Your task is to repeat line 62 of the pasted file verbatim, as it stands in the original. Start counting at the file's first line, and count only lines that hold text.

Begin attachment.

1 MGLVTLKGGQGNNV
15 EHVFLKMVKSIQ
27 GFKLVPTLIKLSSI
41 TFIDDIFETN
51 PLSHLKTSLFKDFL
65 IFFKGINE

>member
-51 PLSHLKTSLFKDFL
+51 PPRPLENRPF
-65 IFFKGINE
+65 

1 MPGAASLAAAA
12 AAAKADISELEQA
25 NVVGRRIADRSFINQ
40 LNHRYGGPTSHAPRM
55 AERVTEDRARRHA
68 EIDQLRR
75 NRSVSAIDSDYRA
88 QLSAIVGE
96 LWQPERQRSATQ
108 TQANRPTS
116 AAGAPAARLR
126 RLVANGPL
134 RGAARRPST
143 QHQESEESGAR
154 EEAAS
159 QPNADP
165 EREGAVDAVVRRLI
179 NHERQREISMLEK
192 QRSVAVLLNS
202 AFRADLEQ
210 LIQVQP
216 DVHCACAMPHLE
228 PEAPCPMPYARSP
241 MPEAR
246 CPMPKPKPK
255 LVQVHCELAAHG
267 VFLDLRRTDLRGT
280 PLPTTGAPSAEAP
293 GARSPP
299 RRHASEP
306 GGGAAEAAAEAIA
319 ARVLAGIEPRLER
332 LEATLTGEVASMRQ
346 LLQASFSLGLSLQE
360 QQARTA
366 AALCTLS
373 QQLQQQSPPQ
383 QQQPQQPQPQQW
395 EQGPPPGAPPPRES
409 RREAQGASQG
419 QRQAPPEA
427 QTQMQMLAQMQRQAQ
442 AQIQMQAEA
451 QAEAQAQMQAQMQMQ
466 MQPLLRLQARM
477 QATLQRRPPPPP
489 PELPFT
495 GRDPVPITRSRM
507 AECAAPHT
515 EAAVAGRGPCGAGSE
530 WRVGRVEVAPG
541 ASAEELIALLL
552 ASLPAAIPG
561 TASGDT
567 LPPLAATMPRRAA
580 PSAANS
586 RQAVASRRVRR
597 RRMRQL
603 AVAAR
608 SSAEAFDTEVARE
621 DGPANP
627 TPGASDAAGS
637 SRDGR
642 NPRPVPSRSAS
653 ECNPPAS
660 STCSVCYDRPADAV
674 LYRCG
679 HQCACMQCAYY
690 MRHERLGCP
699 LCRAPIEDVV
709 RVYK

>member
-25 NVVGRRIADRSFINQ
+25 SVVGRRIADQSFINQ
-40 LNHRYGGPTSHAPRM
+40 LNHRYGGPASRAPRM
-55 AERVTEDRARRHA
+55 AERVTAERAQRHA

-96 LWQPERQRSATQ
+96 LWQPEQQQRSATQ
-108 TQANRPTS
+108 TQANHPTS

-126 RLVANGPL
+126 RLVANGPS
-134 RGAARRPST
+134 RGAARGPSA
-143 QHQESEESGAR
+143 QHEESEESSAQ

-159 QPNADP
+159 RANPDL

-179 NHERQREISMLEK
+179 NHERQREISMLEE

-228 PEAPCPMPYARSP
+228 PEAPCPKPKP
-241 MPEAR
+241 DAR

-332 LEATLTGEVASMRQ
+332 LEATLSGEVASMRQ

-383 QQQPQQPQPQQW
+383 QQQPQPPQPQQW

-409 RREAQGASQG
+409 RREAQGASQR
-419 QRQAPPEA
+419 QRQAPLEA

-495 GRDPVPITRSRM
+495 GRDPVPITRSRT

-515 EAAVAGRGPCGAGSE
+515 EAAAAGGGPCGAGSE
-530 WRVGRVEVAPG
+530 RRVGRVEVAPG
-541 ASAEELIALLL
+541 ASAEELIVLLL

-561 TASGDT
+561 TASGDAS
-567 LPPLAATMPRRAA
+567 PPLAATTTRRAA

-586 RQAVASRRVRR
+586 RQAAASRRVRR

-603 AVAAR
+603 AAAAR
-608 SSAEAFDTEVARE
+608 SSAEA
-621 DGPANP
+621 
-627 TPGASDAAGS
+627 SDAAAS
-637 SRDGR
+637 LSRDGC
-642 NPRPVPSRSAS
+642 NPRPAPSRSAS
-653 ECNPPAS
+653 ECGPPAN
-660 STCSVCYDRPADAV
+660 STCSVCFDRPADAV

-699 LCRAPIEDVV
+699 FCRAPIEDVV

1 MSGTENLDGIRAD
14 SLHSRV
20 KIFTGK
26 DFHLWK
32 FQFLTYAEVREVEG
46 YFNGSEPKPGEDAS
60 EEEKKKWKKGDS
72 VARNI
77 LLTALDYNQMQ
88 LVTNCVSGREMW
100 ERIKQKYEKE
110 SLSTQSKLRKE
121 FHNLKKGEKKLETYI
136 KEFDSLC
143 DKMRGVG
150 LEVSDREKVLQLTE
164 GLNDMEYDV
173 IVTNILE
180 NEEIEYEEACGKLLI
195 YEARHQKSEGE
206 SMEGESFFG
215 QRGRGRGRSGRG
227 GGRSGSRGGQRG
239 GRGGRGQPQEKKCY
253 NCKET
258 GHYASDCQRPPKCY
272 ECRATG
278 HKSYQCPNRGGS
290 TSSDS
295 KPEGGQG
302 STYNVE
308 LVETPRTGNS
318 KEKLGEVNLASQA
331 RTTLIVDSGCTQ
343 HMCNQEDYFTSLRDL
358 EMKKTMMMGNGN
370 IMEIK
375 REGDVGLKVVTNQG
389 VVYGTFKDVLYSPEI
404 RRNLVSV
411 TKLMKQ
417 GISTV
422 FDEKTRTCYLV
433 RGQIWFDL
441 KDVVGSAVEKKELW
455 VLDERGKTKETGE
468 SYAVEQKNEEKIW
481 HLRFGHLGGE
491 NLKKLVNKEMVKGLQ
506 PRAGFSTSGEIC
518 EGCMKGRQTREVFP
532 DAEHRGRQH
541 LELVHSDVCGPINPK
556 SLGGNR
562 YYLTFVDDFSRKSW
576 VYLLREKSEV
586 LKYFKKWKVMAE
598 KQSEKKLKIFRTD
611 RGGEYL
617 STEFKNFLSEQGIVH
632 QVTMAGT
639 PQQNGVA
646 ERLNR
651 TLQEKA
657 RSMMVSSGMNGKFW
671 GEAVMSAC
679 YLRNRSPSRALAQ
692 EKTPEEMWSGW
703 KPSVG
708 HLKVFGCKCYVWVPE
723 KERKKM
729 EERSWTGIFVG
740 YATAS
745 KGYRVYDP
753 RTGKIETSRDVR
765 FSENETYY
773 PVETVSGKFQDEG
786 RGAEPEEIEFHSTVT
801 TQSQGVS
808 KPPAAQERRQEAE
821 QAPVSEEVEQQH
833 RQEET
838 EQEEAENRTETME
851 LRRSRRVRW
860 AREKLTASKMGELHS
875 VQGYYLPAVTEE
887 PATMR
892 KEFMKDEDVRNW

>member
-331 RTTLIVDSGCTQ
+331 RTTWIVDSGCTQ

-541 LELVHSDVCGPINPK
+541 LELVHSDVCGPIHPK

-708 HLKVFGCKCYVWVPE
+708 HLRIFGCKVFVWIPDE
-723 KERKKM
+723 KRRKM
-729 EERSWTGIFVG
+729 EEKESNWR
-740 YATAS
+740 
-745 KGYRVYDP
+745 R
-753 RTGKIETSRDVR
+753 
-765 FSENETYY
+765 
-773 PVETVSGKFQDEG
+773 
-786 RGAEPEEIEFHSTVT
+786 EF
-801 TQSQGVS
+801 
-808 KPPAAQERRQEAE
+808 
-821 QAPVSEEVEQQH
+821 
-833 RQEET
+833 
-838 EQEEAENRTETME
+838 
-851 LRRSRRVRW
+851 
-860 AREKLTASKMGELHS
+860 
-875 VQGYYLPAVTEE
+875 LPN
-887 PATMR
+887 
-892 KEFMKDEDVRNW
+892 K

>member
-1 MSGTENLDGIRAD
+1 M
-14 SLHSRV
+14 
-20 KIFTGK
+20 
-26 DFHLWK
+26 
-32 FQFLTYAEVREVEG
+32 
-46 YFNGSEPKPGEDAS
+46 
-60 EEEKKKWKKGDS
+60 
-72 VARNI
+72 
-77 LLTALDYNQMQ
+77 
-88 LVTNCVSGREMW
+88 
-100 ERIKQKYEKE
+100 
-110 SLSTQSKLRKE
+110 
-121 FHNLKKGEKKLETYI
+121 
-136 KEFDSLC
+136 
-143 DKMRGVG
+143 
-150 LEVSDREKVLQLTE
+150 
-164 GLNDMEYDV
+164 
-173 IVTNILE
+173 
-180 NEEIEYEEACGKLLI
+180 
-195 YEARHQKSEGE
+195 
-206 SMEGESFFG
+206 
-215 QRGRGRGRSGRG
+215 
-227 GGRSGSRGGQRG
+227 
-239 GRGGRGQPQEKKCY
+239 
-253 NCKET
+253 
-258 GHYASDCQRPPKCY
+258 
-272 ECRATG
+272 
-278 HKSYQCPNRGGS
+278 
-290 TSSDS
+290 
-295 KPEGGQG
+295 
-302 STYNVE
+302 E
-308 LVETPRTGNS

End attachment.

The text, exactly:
530 WRVGRVEVAPG